The Giants didn’t commit any errors on Monday, but their 13-3 loss was still emblematic of a glaring flaw through 41 games: defense.
No one play determines a 10-run game, but Darin Ruf’s misplay on a bloop down the left field line in the third inning ignited the Mets’ offense. Ruf is far from the only problem on a team that has lost five straight game and is failing in all three phases of the game — including in the field.
“I think it’s a play I have to make,” Ruf told reporters postgame. “I think I had a lot going through my mind, of where the wall was. I know it’s close over there. The ball came back quite a bit. So I think the combo of the two. But yeah, it’s a play I had to make.”
Had Ruf came down with the catch, Cobb would’ve been out of the inning with a 2-0 lead. Instead, the ground rule double extended the frame for Pete Alonso, who smoked a three-run home run.
Cobb has been a victim of terrible misfortune so far this year. His 2.67 FIP — a metric that measures factors that a pitcher can control — is significantly better than his 6.25 ERA. He’s limiting home runs and walks while striking out a lot of batters, but balls in play haven’t been kind to him.
“That’s why I feel horrible,” Ruf said. “He’s been excellent. If I make that catch, he’s out of the inning with no runs instead of giving up five. He’s got great stuff. It seems like a lot of times the hits that they’re getting are infield singles. Then there’s just maybe one big swing in the game.”
Ruf’s miscue was by far the biggest and most obvious fielding blunder of the night, but it wasn’t the only one. The Mets had four infield singles. Balls constantly found grass instead of gloves, which seems to happen every time Alex Cobb takes the mound.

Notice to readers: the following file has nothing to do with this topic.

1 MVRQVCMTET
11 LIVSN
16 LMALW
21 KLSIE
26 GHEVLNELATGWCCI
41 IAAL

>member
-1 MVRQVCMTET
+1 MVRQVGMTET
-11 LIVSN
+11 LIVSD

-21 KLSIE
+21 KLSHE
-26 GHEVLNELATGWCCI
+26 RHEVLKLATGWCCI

At least part of that unluckiness is due to defensive positioning and range. Those plays when Mets hitters beat the ball by just a half-step to first base are plays that could have been avoided with slightly better shifting or slightly more quickness — both foot speed and on the transfer.
“We can always get tighter,” manager Gabe Kapler said. “We can always be on top of base runners. We can always be more on top of our defensive positioning. We can always be completing plays better. There’s room for improvement there.”
If a pitcher loses confidence in the defense behind him, that can negatively impact him. Cobb said postgame that all he focuses on is executing as many pitches as he possibly can.
Still, frustration would be understandable. The Giants aren’t making the tough plays that great teams do — the tough plays they seemed to make consistently last year.
As a team this year, the Giants have recorded -14 defensive runs saved, per Fangraphs. That’s third-worst in baseball, in front of the rebuilding Reds and a Phillies team that appeared to purposely ignore defense when constructing its roster.
In 2021, the Giants were tied for 10th in MLB in the same metric.
Brandon Crawford and Wilmer Flores have each committed five errors. Luis González’s hot bat and fun pitching appearances have distracted from his three errors in 23 games. San Francisco catchers have caught runners stealing four out of 23 times (17%) — 10% less frequently than the MLB average.
Some of the fielding issues, like the other problems plaguing the Giants during this five-game skid, will fix itself. It’s a long season, and flukey things course-correct. Kapler said pregame preparation conversations have been more focused.
“We’re just not making enough plays,” Kapler said. “Nobody expects us to win Gold Gloves because it’s not the type of roster that we are, it’s not the type of team that we’ve been. But we definitely need to make more plays than we’ve been making.”